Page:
Machine-vision systems are great for analyzing relatively simple images. They can quickly identify a bad part from a sea of good ones when the task of identification involves matching up nonchanging dimensions. Machine-vision systems count, measure, and figure the dimensions of features in the image they capture. They typically compare these calculations to those for “known good” parts that they’ve memorized. If the two sets of data are within some programmed tolerance, the software decides the part is good and passes it.
Who, What, Where
Edited by Leland Teschler, firstname.lastname@example.org
In a nutshell
Neural ID, (www.Neuralid.com) (650) 288-1180
Orbitform Group, (www.orbitform.com) (517) 787-9447
Wikipedia page on neural networks: tinyurl.com/3dponx
Basic introduction to neural nets used in machine vision: tinyurl.com/6qb2d
Neural network FAQ: tinyurl.com/5h8wc3
Orbitform WTS news item: tinyurl.com/6jsd92
Problems arise, however, when the definition of a “good” part involves some variations or subjectivity. The conventional approach to machine vision typically doesn’t do well in such situations. The system may not be able to memorize enough examples to cover the universe of what might constitute an acceptable part.
The reason is that the process of measuring appropriate features in a scene, then comparing those to the memorized examples can be time consuming for real-life machine- vision applications. Moreover, it can be problematic for such systems when there are a wide variety of scenarios that can constitute a valid example. The classic example of such a situation is one where a human would exercise subjective judgment in classifying the part of interest as good or bad.
Neural networks were devised to overcome this kind of drawback. Popularized in the 1980s, they are made up of interconnecting artificial neurons, basically programming constructs that mimic the properties of biological neurons. These neurons connect to each other through paths that carry different weighting factors. The value of the weighting factors get determined through the training process. The training process effectively adjusts the weights of each unit to minimize the error between the desired output and the output the network actually produces.
In the case of a machine-vision application, the training process consists of showing the system some examples of “good” parts, as with a conventional vision system. The resulting weights then get used to classify unknown parts as either acceptable or not.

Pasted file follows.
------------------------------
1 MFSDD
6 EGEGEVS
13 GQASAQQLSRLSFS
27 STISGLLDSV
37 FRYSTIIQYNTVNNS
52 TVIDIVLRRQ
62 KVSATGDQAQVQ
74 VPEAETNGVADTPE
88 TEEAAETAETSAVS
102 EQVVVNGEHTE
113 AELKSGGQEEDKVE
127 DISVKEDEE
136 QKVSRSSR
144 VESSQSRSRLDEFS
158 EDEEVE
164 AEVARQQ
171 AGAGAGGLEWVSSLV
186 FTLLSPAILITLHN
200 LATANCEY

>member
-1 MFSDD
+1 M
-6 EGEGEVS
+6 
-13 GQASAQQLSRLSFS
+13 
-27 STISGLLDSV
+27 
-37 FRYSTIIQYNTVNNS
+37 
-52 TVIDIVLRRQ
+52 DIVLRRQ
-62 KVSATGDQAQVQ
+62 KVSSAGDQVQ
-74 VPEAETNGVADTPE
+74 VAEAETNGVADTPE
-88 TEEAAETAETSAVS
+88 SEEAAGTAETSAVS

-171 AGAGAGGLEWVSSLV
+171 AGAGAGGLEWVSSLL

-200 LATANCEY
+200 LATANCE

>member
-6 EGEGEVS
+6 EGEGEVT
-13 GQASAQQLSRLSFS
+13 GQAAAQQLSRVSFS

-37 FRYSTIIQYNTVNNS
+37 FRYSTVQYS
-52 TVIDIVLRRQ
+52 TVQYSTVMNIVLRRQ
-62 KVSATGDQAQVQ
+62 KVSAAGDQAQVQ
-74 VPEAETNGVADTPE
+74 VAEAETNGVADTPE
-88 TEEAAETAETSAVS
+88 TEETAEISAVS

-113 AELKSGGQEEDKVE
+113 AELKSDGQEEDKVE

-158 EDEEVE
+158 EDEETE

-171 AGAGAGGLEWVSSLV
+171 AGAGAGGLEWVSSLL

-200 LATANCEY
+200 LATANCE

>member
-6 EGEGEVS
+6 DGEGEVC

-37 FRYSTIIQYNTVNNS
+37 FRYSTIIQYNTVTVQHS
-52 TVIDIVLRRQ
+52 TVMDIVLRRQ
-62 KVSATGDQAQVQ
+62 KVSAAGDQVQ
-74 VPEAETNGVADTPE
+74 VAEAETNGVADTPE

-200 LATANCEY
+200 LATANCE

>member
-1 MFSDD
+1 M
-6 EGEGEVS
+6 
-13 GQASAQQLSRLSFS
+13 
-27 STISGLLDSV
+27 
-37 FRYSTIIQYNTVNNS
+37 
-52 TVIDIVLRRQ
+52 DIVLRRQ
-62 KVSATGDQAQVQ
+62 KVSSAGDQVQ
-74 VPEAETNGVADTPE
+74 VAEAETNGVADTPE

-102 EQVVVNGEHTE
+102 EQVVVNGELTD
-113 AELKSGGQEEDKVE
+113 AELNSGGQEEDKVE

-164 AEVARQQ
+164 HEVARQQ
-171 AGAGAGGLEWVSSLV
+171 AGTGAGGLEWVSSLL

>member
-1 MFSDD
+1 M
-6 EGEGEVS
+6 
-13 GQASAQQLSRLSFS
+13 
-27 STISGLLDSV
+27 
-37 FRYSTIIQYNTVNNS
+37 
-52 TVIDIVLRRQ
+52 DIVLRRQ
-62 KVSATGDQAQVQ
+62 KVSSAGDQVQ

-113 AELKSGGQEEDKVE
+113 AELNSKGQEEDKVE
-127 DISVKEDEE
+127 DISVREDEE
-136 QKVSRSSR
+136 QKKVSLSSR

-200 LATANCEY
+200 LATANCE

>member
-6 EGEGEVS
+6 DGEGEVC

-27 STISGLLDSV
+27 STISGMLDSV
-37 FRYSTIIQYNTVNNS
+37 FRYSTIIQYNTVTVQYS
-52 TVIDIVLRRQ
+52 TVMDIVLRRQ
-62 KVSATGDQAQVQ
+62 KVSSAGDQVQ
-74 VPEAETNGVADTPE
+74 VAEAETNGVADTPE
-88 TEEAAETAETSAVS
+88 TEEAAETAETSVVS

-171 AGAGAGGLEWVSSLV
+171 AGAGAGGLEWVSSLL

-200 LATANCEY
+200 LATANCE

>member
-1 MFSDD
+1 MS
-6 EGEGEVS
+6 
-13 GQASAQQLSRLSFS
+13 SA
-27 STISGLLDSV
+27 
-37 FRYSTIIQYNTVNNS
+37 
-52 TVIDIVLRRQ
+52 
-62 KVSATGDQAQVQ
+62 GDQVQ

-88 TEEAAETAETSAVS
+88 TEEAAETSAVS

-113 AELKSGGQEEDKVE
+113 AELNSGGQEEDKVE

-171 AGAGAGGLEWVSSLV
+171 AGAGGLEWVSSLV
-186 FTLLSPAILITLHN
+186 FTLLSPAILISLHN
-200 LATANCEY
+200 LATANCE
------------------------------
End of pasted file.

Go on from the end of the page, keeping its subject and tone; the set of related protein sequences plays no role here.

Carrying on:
The use of a weighting scheme was viewed as a way to introduce more flexibility into the interpretation of images. That was because a network of neurons could adapt to a particular situation by changing its weights and the threshold at which individual neurons would generate a particular output. The general feeling was that use of a weighting scheme could more quickly distinguish a wider variety of valid examples than could conventional machine-vision systems.
The problem with neural net schemes, though, has been one of performance. Despite their promise, neural nets generally have not been able to recognize scenes more quickly or with any more flexibility than conventional methods. Additionally, the use of a weighting scheme to classify scenes has introduced an additional difficulty: It has been hard to decipher why such systems make the decisions they do. Ferreting out a decision involves tracking back to the original inputs through the various neuron paths and their weighting factors. For real-world problems, this track-back process may be complicated and impractical.
However, neural-net technology has progressed to a point where it can handle decisions in which a human would use subjectivity. Moreover, modern neural technoogy builds in mechanisms that make it easier to see the role specific inputs play in generating a given output.
An example of such advances comes from Neural ID, San Mateo, Calif. The firm has devised what’s called Cure, for Concurrent Universal Recognition Engine. The technology uses neural-network concepts to recognize patterns. In contrast to earlier methods, the Cure technique builds-in ways of deducing how specific inputs lead to specific outputs. Moreover, Cure has proven to be better then ordinary machine-vision methods at recognizing “good” and “bad” cases in conditions characterized by a lot of variability.
One of the first applications of the technique is in recognizing whether or not welding electrode tips that have been through a dressing process are acceptable for use. Conventional machine-vision processes have proven unable to manage the subjective nature of the good/bad tip decision and also struggle with scene variations caused by factors such as debris in the weld cell and different lighting conditions. A Cure-based Weld Tip System, distributed by Orbitform Group, Jackson, Mich., recently came on the market and is now deployed in several spot-welding applications. (See M D, 9/25/08, “Tips Any Good? Weld Rod Inspector Can Tell,” p. 35.)
In the WTS, the Cure technique is implemented in the form of a combo FPGA/processor as a means of gaining processing speed through use of parallel operations. The basic technique, however, could also be handled entirely in software if speed was less crucial. Additionally, Cure is not limited to machine-vision applications. Its creators say it is a candidate for any task that involves recognizing complicated patterns in any type of data.